You wouldn't know it to look at the homepage for the Republican rebranding effort National Council for a New America, spearheaded by House Minority Whip Eric Cantor (R-Va.), but CQ reports that the GOP's 2009 effort to stave off minority-party status has been "suspended" indefinitely.It is really easy to blame others for your own, or your party's failures. The GOP has engaged in a risky brand of politics, using dangerous rhetoric to whip up their base, pretty much merging with the Tea Party, wasting no time attacking liberals and moderates, labeling them as Marxist socialists. They had gone as far to issue a conservative purity tests, and have waged war against their own when they even looked towards the middle of the road.
Intended to be a series of traveling town halls by prominent Republicans including Cantor, Sarah Palin, John McCain, Mitt Romney and Jeb Bush, the much-ballyhooed effort to reach beyond the party's base never really made it out of the Beltway. Cantor's office told CQ the "relentless attacks from the left" were to blame, but most high-profile criticisms of the effort to make Republicans seem more moderate came from figures within the party itself -- Rush Limbaugh, Michael Steele and Mike Huckabee, among others -- and the Republican base.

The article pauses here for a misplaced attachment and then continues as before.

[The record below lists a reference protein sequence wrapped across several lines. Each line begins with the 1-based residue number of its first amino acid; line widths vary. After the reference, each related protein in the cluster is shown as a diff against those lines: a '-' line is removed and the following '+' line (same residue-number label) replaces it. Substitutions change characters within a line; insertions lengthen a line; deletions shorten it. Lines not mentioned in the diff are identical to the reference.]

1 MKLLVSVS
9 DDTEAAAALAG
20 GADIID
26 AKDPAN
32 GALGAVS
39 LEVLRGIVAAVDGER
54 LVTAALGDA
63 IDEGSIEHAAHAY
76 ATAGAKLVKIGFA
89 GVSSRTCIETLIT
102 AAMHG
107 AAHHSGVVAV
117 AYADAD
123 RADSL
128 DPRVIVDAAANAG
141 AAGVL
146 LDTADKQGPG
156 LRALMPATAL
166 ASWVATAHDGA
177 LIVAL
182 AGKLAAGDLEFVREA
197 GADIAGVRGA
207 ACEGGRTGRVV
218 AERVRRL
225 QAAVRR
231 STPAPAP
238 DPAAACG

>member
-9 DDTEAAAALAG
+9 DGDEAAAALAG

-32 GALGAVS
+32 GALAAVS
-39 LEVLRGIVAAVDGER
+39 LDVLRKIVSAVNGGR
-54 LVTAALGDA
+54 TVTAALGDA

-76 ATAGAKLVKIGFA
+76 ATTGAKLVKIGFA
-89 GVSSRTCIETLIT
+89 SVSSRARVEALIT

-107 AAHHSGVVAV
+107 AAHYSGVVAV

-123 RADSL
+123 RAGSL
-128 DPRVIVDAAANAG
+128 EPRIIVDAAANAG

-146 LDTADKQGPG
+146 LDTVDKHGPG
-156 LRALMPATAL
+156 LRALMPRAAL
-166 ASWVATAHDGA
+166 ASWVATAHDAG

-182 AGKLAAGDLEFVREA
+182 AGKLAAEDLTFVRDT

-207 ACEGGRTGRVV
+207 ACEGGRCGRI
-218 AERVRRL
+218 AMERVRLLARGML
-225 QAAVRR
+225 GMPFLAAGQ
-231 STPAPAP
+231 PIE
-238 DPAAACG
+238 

Instead of inclusion, HuffPost's Tom Edsall wrote last fall, Republicans doubled down on "intolerance." A year later, with Democrats expecting to suffer heavy losses in the midterm elections, the GOP doesn't seem likely to pursue a strategy of moderation or inclusiveness in the near future. They may, however, head back to Arlington for more pizza.
It is funny because they believe they will have enormous wins this fall, but it appears that they may be losing momentum, and come November, the moderate vote will play an important role. Are the GOP surrendering the moderates to the Democrats, believing that a majority of the nation are conservative? I'm not sure, but it doesn't look good for the politicians who decided to pander to the fringe...